Time Machine

Time Machine: A tale of North Liberty's two bridges

Mehaffey Bridge was reconstructed, but Moses Mann Bridge is lost to the ages

Gazette archive photo

Mehaffey bridge along the Iowa River, northeast of North Liberty and southwest of Lake Macbride,
Gazette archive photo Mehaffey bridge along the Iowa River, northeast of North Liberty and southwest of Lake Macbride, upstream from the new Coralville dam, is shown isolated by high water around 1958. In the foreground at upper left and again at lower right is County Road Y. The bridge was demolished in the winter of 1958-1959.

In 1957, the die was cast in favor of a new reservoir near Coralville created by damming the Iowa River. Casualties of the project were two Johnson County bridges in Penn Township — the Mehaffey Bridge on Johnson County Road Y and the Moses Mann Bridge on Scales Bend Road.

The original Mehaffey Bridge was built in 1896. It was a through-truss bridge, meaning the roadbed had trusses above and below it. The Moses Mann Bridge was nearly the Mehaffey Bridge’s twin. The University of Iowa made surveys in 1904 for the bridge to be built at Scales Bend. A pair of 135-foot spans were suggested. The actual bridge was another through-truss bridge built in 1904.

Nathaniel Scales, originally from Tennessee and North Carolina, settled in Johnson County in 1840 in a place that became known as Scales Bend. He married Mary Crozier in 1842. Mary died in January 1845. In 1847, Nathaniel married again, to Nancy Epperson and they had seven children. Nathaniel died in January 1893.

Soon after, Moses Fremont Mann and his family moved to the land at the river’s bend. As the landowner when the bridge was built, the structure was referred to by Mann’s name. It often was shortened to Mose Mann or Mosemann Bridge.

The Moses Mann Bridge was in a low area and in 1947 its approaches were cut off by floodwaters.

The Mehaffey Bridge was named for S.M. “Sam” Mehaffey, who owned land on the west bank of the river. Sam made a living cutting down the abundant forests in east central Iowa. The bridge was built in the approximate spot where pioneers would ford the river in the 1880s and ’90s.

A flood in 1895 had damaged or destroyed many bridges. On April 7, “about thirty citizens of Penn and Big Grove townships appeared before the Johnson County Board of Supervisors and asked that a bridge be built across the Iowa River at Mehaffey’s. The board on motion agreed to visit the site and determine what action to take on the matter,” a Gazette story reported.

A new bridge was in place eight months later.

Both river crossings were destined to end under the waters of the new $17 million Coralville Reservoir in 1957.


In an echo of the 1895 efforts to build the first bridge, a Save-the-Mehaffey-Bridge committee was formed. Soon 2,600 signatures graced a petition asking that the bridge or a replacement be maintained at the County Road Y crossing. Among those were a group of farmers whose land straddled the river. Another argument was presented by the two towns’ fire departments. The two organizations cooperated with each other in protecting their towns. The longer route would make that impractical.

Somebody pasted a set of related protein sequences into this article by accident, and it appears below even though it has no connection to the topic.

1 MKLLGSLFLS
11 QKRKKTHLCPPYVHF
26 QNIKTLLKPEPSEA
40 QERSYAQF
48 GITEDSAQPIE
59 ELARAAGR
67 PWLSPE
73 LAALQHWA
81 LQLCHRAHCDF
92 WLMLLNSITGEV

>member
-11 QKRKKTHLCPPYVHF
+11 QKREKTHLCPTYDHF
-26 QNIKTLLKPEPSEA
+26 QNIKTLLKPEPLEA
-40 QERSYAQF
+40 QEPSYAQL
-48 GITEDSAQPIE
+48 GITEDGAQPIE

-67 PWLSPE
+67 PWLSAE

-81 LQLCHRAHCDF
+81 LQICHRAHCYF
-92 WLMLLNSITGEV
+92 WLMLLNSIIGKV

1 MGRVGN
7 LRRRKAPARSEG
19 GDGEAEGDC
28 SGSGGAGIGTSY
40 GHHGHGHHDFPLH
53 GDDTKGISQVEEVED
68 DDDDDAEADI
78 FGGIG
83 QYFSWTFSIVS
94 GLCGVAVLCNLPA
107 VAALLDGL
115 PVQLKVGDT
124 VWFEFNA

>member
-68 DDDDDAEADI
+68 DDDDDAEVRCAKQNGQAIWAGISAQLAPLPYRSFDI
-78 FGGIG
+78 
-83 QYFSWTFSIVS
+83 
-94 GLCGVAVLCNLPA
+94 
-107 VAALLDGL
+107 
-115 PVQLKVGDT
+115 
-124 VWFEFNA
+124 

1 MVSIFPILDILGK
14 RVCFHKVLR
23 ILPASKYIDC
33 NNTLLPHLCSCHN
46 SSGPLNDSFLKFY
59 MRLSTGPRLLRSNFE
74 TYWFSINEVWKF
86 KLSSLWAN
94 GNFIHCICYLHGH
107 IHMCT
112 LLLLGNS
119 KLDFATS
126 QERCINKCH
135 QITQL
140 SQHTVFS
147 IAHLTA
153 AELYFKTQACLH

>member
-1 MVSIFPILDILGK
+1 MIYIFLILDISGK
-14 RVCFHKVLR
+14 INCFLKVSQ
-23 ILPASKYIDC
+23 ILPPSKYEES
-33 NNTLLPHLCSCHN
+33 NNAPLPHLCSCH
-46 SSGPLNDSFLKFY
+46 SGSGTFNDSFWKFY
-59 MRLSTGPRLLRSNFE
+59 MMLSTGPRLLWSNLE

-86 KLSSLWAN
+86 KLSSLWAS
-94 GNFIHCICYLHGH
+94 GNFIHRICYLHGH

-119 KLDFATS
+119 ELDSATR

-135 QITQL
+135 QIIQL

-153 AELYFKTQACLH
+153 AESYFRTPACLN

Meanwhile, the Moses Mann Bridge, bypassed in area development, supported little traffic and even less interest. Its fate was sealed.

“While big tears are being shed and loud cries of wailing are heard over the prospective loss of the Mehaffey Bridge, nobody seems to mind the probable demise of the Mose Mann Bridge because road expansion has left it in an out-of-the-way area,” a 1957 article in The Gazette said.

The population of Solon in 1957 was 527; North Liberty had 309 residents. The battle for Mehaffey would be a long one. The Corps of Engineers and Johnson County had a long-standing agreement from 1954 in which Johnson County ceded the Mehaffey, Moses Mann and other bridges and roads to the reservoir area.

The bridge committee was persistent. On April 21, 1958, a bill was introduced in the U.S. Senate to authorize construction of a federal bridge across the reservoir at or near the site of the old Mehaffey Bridge. On Aug. 17, 1962, the U.S. House of Representatives approved $40,000 to study which of three sites to choose for a bridge estimated to cost more than $1 million.

Bids for the 562-foot-long bridge were let on April 28, 1964. It was finished in 1965, and County Road Y was relocated nine-tenths of a mile to connect with the new bridge, 300 feet downstream from the old one.

It was replaced again in 2015.

Both old bridges were removed in 1959. Their decks would have been about 35 feet below the crest of the spillway on the dam.

Sandy Beach, a new picnic area on the north bank near the Hoosier Creek area, was built near the north approach to the old Moses Mann Bridge in 1961. The south approach is guarded today by an old metal road barrier where the road turns a sharp right to Scales Bend and Bobber’s Grill.

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